ASN's Mission

To create a world without kidney diseases, the ASN Alliance for Kidney Health elevates care by educating and informing, driving breakthroughs and innovation, and advocating for policies that create transformative changes in kidney medicine throughout the world.

learn more

Contact ASN

1401 H St, NW, Ste 900, Washington, DC 20005

email@asn-online.org

202-640-4660

The Latest on X

Kidney Week

Abstract: SA-PO909

Monthly Mini-Dose Rituximab for Primary Membranous Nephropathy: A Different Approach

Session Information

Category: Glomerular Diseases

  • 1402 Glomerular Diseases: Clinical, Outcomes, and Trials

Authors

  • Wang, Song, Peking University Third Hospital, Beijing, China
  • Deng, Zhenling, Peking University Third Hospital, Beijing, China
  • Zheng, Danxia, Peking University Third Hospital, Beijing, China
  • Zhou, Sijia, Peking University Third Hospital, Beijing, China
  • Bao, Wen-Han, Peking University Third Hospital, Beijing, China
  • Wang, Yue, Peking University Third Hospital, Beijing, China
Background

The currently recommended dose of rituximab for primary membranous nephropathy is as high as that for lymphoma. This study assessed the efficacy of monthly 100 mg rituximab monotherapy in patients with primary membranous nephropathy.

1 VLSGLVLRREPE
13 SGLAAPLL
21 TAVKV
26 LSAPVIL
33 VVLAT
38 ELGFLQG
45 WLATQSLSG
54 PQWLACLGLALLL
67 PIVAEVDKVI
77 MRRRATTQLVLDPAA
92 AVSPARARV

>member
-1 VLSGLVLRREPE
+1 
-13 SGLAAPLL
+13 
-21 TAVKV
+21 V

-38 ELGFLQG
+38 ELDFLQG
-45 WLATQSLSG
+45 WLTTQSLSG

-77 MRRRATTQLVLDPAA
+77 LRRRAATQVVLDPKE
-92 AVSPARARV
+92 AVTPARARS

Methods

This retrospective study included 32 patients with primary membranous nephropathy treated at Peking University Third Hospital between March 2019 and January 2023. All patients were anti-phospholipase A2 receptor (PLA2R) antibody-positive and received rituximab 100 mg intravenously monthly for at least 3 months without other immunosuppressive therapy.

Results

The baseline parameters included: proteinuria, 8.5±3.6 g/day; serum albumin, 24.8±3.4 g/L; and anti-PLA2R antibody, 160 (20-2659) RU/mL. B-cell depletion was achieved in 87.5% patients after the first dose of rituximab 100 mg and in 100% after the second equivalent dose. The median follow-up was 24 months (range 18-38). Twenty-seven (84%) patients achieved remission, with 11 (34%) patients achieving complete remission by last follow-up. The relapse-free survival from the last infusion was 13.5 months (range 3-27). Patients were stratified into the low-titer (<150 RU/mL, n=17) and high-titer groups (≥150 RU/mL, n=15) based on the anti-PLA2R titer. Sex, age, urinary proteins, serum albumin, and estimated glomerular filtration rate at baseline did not differ significantly between the two groups. At 18 months, compared to the low-titer group, the rituximab dose (960±387 vs 694±270 mg, p=0.030) was higher, while serum albumin (37.0±5.4 vs 41.3±5.4 g/L, p=0.033) and the complete remission rate (13% vs 53%, p=0.000) were lower in the high-titer group.

Conclusion

Monthly rituximab 100 mg appeared as a potential effective regimen for treating anti-PLA2R-associated primary membranous nephropathy with a low anti-PLA2R titer.

Figure 2. clinical data between different anti-PLA2R titer groups before and after monthly mini-dose rituximab treatment.

Funding

  • Government Support – Non-U.S.